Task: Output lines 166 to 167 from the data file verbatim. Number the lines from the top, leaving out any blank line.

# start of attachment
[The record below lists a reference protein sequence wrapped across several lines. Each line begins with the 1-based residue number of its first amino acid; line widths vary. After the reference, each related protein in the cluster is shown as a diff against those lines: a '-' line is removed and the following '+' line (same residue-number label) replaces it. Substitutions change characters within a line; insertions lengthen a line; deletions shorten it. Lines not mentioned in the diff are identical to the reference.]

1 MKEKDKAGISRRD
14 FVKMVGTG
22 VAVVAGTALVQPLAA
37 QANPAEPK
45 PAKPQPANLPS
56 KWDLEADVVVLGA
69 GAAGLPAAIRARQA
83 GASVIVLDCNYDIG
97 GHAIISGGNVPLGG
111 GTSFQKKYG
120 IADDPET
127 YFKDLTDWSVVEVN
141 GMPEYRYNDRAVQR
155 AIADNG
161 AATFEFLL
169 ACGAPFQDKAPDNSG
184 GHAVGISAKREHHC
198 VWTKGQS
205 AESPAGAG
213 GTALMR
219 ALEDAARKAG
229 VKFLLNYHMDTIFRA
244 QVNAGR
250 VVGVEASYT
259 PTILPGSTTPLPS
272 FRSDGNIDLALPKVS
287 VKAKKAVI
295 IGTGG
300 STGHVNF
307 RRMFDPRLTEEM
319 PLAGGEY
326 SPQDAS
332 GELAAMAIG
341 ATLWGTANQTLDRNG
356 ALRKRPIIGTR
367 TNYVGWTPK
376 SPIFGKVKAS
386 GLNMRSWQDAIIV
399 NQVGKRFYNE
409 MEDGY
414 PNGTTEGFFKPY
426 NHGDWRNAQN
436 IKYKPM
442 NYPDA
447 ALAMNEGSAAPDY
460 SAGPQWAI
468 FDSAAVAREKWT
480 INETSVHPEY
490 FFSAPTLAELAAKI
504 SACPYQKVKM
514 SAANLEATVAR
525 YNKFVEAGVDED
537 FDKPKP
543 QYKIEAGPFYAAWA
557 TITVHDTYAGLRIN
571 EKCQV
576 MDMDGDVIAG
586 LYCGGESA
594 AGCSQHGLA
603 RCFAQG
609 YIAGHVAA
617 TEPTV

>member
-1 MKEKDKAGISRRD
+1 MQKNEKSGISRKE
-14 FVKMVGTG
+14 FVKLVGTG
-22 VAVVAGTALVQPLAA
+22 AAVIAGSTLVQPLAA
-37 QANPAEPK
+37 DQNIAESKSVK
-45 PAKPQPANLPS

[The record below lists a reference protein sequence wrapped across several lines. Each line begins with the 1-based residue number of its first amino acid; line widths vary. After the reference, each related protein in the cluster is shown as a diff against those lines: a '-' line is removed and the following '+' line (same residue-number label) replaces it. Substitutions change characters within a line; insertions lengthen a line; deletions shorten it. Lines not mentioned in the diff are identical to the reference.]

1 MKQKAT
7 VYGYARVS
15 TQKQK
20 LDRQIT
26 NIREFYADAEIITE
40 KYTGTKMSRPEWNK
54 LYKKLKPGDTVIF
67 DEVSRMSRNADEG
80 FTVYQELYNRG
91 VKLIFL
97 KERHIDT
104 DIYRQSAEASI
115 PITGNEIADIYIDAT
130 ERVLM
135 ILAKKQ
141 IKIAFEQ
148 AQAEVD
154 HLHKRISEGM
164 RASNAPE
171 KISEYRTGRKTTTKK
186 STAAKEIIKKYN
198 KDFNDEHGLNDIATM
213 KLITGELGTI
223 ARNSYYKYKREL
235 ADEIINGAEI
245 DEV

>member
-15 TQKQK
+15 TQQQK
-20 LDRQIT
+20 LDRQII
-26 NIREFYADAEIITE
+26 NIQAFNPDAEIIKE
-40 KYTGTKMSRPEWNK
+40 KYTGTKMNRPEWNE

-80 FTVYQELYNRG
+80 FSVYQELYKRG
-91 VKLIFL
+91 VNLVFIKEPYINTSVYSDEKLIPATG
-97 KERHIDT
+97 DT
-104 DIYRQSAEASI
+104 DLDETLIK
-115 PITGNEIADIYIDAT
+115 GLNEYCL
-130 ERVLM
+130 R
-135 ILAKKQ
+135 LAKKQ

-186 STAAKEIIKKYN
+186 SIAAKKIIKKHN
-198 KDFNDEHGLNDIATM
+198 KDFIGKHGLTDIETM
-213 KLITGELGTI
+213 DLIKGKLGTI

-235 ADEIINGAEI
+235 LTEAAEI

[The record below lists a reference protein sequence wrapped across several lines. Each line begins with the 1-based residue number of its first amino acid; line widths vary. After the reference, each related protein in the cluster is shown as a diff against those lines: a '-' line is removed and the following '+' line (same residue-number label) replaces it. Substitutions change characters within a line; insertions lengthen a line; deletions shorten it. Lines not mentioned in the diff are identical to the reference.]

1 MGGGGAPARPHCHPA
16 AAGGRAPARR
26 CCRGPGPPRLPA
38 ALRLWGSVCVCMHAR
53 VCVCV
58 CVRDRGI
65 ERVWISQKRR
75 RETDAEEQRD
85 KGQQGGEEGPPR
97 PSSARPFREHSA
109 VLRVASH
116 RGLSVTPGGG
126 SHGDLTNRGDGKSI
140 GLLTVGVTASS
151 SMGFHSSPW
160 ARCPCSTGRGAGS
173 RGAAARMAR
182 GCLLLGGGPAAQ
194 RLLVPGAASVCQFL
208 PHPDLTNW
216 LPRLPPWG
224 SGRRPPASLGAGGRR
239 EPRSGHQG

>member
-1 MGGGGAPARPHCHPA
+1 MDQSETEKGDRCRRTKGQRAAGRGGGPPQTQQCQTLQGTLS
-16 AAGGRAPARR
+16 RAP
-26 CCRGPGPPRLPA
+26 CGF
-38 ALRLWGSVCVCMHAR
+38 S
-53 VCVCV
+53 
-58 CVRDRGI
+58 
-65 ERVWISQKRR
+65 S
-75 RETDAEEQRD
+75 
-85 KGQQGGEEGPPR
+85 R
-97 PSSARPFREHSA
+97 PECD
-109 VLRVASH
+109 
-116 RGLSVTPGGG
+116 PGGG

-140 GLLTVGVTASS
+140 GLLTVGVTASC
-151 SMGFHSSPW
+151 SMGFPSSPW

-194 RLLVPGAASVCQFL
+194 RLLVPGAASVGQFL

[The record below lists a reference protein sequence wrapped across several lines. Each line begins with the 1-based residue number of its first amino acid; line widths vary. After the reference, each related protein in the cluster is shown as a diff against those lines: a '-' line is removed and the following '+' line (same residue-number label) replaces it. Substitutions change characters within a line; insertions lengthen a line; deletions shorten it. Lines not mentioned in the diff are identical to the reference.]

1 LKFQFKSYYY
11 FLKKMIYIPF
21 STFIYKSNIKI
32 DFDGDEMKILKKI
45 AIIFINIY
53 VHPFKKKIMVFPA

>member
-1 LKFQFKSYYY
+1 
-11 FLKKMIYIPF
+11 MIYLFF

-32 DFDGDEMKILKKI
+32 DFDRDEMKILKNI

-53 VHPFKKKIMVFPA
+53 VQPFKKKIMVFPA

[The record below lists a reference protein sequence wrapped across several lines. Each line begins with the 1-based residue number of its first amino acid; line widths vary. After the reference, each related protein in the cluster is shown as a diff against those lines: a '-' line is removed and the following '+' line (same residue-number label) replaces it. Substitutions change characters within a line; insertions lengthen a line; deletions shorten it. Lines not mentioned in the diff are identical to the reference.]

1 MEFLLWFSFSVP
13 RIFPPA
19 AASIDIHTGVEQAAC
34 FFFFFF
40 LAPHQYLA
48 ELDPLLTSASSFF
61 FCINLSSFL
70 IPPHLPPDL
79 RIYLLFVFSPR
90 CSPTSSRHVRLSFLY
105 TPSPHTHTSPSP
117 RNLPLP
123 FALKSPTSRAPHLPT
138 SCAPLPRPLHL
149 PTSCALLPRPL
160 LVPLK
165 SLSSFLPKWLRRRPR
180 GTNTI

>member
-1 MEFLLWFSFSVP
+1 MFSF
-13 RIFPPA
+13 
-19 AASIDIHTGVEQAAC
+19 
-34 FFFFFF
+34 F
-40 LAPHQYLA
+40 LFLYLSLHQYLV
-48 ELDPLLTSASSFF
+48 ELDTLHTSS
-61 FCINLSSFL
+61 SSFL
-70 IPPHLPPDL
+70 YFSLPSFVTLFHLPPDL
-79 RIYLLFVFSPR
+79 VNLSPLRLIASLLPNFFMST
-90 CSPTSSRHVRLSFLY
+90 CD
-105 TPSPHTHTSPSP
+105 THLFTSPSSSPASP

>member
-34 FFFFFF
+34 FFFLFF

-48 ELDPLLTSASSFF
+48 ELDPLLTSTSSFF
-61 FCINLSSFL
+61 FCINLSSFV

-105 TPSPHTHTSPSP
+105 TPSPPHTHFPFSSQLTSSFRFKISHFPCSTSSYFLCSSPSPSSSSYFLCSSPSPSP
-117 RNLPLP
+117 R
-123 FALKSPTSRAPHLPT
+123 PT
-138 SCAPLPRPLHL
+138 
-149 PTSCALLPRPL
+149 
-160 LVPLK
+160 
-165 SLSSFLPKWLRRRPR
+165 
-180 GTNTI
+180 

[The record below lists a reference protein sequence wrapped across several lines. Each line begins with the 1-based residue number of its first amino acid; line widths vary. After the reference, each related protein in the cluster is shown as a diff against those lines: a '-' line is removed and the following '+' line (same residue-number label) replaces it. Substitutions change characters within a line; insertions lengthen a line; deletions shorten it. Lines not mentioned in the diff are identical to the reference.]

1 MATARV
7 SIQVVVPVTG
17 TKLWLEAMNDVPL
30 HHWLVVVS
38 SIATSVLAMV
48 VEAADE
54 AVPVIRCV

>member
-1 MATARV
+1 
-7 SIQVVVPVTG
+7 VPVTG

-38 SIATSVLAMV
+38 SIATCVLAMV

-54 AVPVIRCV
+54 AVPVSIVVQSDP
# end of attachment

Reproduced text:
+53 
-58 CVRDRGI